Additionally, the U.S. wireless market is pretty close to being fully penetrated at 91%. Sure, there is some growth remaining – a few countries like Finland and the U.K. report wireless penetration rates as high as 120% (100 people have 120 phones). However, these countries are much smaller geographically than the US and have higher population densities. Even if we accept 120% as a target, surely we are past the fast-growth part of the curve and well into the diminishing returns area.

There is also some growth in minutes (3% YoY) and data (31% YoY) but that kind of growth accrues primarily to the wireless carrier because tower lease rates are generally fixed, and do not depend on the volume of traffic the tower handles. There is some room for renegotiation when leases are up, but that is infrequent and due to increased competition between tower operators (as discussed above) lease rates end up going primarily down, not up.

The tower industry is also particularly prone to inflation risk, which has not been mentioned much. This is because – like many commercial property owners – its revenues are fixed and long term (average CCI lease expires in 7 years) whereas costs (maintenance) are short term and primarily driven by inflation. So if you believe inflation is going to tick up over the next 7 years, this opportunity should of interest.

At the end of the day, there is just very little differentiation between a CCI, AMT or SBAC tower. There are no major economies of scale that I can discern – AMT, the only profitable competitor – has slightly fewer towers than CCI. Lease rates for the towers are driven much more by location than by the “brand” of the tower, which means that economic profits accrue (or will eventually accrue) to the owner of the underlying real estate, not necessarily to the operator. CCI owns the land under just 24% of the towers it operates

Problems with the company

CCI is covered by a small army of 16 sell-side analysts. Additionally, the company provides quarterly guidance on revenues, net income, EBITDA, etc. And, isn’t the point of investing in wireless towers that the revenue is so predictable? So, I would not presume to second-guess this highly compensated and trained group by attempting to craft a more accurate forecast. I would, however, question the valuation:

The analyst consensus is that CCI will lose 6c/share in 2010 and earn 42c/share in 2011. Let’s say that’s exactly what will happen. At the current price, this comes to about 92x projected 2011 earnings. That’s pretty high on an absolute level. What’s interesting is that is even high relative to CCI’s top competitor, AMT, which is also overpriced in my opinion. AMT trades at “only” 65x TTM earnings and 51x 2010 earnings, despite the fact that AMT has the better reputation, higher revenue per tower, lower leverage and actual profits. I guess Mr. Market would rather pay up for prospective growth than ongoing profits.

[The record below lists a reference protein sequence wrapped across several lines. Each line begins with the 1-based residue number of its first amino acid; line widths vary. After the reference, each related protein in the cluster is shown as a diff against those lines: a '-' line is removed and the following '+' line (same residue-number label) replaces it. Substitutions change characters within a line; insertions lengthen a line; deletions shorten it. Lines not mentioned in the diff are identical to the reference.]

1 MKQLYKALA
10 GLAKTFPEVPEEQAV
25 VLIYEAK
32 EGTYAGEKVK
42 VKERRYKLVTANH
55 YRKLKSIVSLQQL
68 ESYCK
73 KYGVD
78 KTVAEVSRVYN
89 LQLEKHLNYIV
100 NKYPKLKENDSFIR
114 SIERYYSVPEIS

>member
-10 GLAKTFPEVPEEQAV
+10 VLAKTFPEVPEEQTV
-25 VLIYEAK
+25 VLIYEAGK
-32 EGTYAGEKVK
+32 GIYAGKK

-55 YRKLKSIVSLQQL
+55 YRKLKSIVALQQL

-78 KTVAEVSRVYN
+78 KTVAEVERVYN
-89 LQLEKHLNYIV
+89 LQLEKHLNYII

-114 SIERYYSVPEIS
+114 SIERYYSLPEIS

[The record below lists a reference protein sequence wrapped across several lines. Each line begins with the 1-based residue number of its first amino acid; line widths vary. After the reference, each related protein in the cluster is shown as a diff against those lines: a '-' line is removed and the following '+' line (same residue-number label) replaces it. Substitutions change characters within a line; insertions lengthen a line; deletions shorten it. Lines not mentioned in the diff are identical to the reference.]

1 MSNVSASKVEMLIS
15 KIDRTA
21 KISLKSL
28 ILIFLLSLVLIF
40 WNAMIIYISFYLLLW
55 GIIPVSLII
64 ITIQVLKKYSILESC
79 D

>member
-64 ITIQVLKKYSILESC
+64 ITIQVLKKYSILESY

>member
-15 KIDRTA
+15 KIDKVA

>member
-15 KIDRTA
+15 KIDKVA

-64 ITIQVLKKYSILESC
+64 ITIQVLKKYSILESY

M&A comps

CCI’s market cap is about $11B, and it operates 24k towers, implying a value of about $457k per tower. AMT bought 88 U.S. towers in Jan-Sep 2009 for an average of $292k/tower, 65% of CCI’s value. This is probably the most comparable deal. AMT bought several other towers in 2009 for $58k and $223k per tower, respectively 13% and 49% of the CCI-implied value, but these were located in India and Brazil which are less mature markets (though higher growth) and probably deserve a lower valuation.

About the only M&A deal I could find that could possibly justify CCI’s valuation was when CCI bought Global Signal (NYSE:GSL) in January 2007. CCI paid about $5.8B for GSL’s portfolio of 10,659 towers which comes to $544k per tower or 120% of CCI’s current value. The rationale for the deal was that GSL’s portfolio was complementary, and its towers were “less mature” i.e. had fewer tenants per tower, so if CCI could increase that to match its own tenants per tower, it would realize synergies. In the two years since the acquisition, CCI has been able to boost tenants per tower from 2.5 to 2.9. However, given the massive price it paid, I believe the benefits accrued mostly to the selling GSL shareholders. I think it overpaid in the 2007 market peak.

NOLs

CCI boasts $1.8B in NOLs, and pays very little taxes. What’s interesting is that management claims it will exhaust its NOLs in seven years. That seemed like a very long time to me, considering the valuation. I tried to think through what that management forecast looks like. For simplicity’s sake, let’s assume CCI will grow NI 10%/year for 7 years (which will be hard to do , that total NI over the 7 years will be 1.8B, that it will be able to convert all NI to FCF (an aggressive assumption that is also incompatible with the growth assumption above), at that the end of that period, CCI will keep on growing at 3% a year forever (= inflation). I tried to do a couple of “back of the envelope” DCF-type valuations using these #s and all manner of discount and growth rates, and I can’t seem to get above 30% of the current CCI market cap. I must be missing something big.